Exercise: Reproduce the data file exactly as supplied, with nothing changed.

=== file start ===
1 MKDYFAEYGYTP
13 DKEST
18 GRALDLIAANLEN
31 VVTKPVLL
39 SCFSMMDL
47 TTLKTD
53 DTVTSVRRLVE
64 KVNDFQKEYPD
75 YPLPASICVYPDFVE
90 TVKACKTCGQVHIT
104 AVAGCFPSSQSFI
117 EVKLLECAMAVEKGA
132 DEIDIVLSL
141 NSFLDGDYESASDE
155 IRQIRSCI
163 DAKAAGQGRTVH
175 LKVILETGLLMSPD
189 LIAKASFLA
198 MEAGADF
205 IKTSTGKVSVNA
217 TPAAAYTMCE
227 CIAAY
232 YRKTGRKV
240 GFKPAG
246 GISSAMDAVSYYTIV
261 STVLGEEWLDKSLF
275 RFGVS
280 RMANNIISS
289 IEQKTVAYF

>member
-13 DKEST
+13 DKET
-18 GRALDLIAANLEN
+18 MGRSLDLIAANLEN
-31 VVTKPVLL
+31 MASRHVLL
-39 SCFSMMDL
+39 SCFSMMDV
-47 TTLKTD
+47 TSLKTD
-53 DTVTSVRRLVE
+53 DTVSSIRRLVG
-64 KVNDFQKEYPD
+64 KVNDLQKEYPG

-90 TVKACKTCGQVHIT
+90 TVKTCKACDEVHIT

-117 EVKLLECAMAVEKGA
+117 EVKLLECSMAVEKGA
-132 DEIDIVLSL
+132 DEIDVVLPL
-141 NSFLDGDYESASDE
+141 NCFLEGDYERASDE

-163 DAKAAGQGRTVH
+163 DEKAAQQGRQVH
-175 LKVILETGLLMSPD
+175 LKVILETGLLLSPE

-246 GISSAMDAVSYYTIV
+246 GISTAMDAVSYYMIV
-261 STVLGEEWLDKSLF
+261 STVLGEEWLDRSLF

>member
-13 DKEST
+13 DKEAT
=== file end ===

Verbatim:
1 MKDYFAEYGYTP
13 DKEST
18 GRALDLIAANLEN
31 VVTKPVLL
39 SCFSMMDL
47 TTLKTD
53 DTVTSVRRLVE
64 KVNDFQKEYPD
75 YPLPASICVYPDFVE
90 TVKACKTCGQVHIT
104 AVAGCFPSSQSFI
117 EVKLLECAMAVEKGA
132 DEIDIVLSL
141 NSFLDGDYESASDE
155 IRQIRSCI
163 DAKAAGQGRTVH
175 LKVILETGLLMSPD
189 LIAKASFLA
198 MEAGADF
205 IKTSTGKVSVNA
217 TPAAAYTMCE
227 CIAAY
232 YRKTGRKV
240 GFKPAG
246 GISSAMDAVSYYTIV
261 STVLGEEWLDKSLF
275 RFGVS
280 RMANNIISS
289 IEQKTVAYF

>member
-13 DKEST
+13 DKET
-18 GRALDLIAANLEN
+18 MGRSLDLIAANLEN
-31 VVTKPVLL
+31 MASRHVLL
-39 SCFSMMDL
+39 SCFSMMDV
-47 TTLKTD
+47 TSLKTD
-53 DTVTSVRRLVE
+53 DTVSSIRRLVG
-64 KVNDFQKEYPD
+64 KVNDLQKEYPG

-90 TVKACKTCGQVHIT
+90 TVKTCKACDEVHIT

-117 EVKLLECAMAVEKGA
+117 EVKLLECSMAVEKGA
-132 DEIDIVLSL
+132 DEIDVVLPL
-141 NSFLDGDYESASDE
+141 NCFLEGDYERASDE

-163 DAKAAGQGRTVH
+163 DEKAAQQGRQVH
-175 LKVILETGLLMSPD
+175 LKVILETGLLLSPE

-246 GISSAMDAVSYYTIV
+246 GISTAMDAVSYYMIV
-261 STVLGEEWLDKSLF
+261 STVLGEEWLDRSLF

>member
-13 DKEST
+13 DKEAT